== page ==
First “follow-on” insulin glargine product approved to treat diabetes

December 21, 2015

FDA approved insulin glargine injection (Basaglar, Eli Lilly) to improve glycemic control in patients with diabetes mellitus.

FDA approved insulin glargine injection (Basaglar, Eli Lilly) to improve glycemic control in patients with diabetes mellitus.It is the first “follow-on” insulin glargine product approved to treat diabetes.

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Diabetes is the seventh leading cause of death in the United States, and according to the Centers for Disease Control and Prevention, approximately 21 million American have been diagnosed with the metabolic disease. Diabetes can cause serious health complications including heart disease, blindness, kidney failure and lower-extremity amputations.

Basaglar is a long-acting human insulin analog with an identical amino acid sequence to Lantus, another insulin glargine injection. Basaglar received tentative approval from FDA in 2014 and is not being granted final approval to improve glycemic control in adult and pediatric patients with type 1 diabetes mellitus and in adults with type 2 diabetes mellitus. It is delivered via the prefilled Basaglar KwikPen subcutaneously once daily at any time of day, but at the same time every day.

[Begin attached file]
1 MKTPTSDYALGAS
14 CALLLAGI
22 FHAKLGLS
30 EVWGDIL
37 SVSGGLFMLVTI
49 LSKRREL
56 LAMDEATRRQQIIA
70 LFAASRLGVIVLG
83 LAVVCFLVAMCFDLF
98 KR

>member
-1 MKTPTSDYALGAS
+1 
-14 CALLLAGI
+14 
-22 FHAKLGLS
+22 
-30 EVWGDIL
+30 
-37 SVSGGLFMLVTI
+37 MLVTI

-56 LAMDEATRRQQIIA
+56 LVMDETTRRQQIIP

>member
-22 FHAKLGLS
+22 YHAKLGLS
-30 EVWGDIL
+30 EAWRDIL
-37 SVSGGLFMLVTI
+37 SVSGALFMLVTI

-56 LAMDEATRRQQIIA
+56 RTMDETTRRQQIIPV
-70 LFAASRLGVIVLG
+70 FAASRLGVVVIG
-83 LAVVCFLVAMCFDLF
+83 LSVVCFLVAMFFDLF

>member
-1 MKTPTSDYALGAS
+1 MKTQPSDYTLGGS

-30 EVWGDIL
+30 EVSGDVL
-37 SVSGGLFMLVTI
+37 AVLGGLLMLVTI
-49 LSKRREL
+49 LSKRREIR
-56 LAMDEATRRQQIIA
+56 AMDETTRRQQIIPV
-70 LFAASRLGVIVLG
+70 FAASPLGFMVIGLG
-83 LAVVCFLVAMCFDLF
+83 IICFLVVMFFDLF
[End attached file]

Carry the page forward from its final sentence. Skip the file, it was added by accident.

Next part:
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“Long-acting insulin products like insulin glargine play an important role in the treatment of types 1 and 2 diabetes mellitus, and today’s approval is expected to expand the availability of treatment options for healthcare professionals and patients,” said Jean-Marc Guettier, M.D., director of the Division of Metabolism and Endocrinology Products in FDA’s Center for Drug Evaluation and Research.

This is the first insulin product approved through an abbreviated approval pathway under the Federal Food, Drug and Cosmetic Act. The approval application demonstrated the Basaglar was sufficiently similar to Lantus and also provided Basaglar-specific data to establish the drug’s safety and efficacy for its approved uses. The submission included results from pharmacokinetic and pharmacodynamics studies as well as Phase III studies in people with type 1 and type 2 diabetes mellitus comparing Basaglar to Lantus.

Basaglar may cause hypoglycemia and thus, patients should be monitored more closely with insulin dosage changes, co-administration of other glucose-lowering medications, meal pattern, and in patients with renal or hepatic impairment or hypoglycemia unawareness. Adverse events associated with the use of Basaglar in clinical trials included hypoglycemia, allergic reactions, injection site reactions, lipodystrophy, edema, and weight gain.

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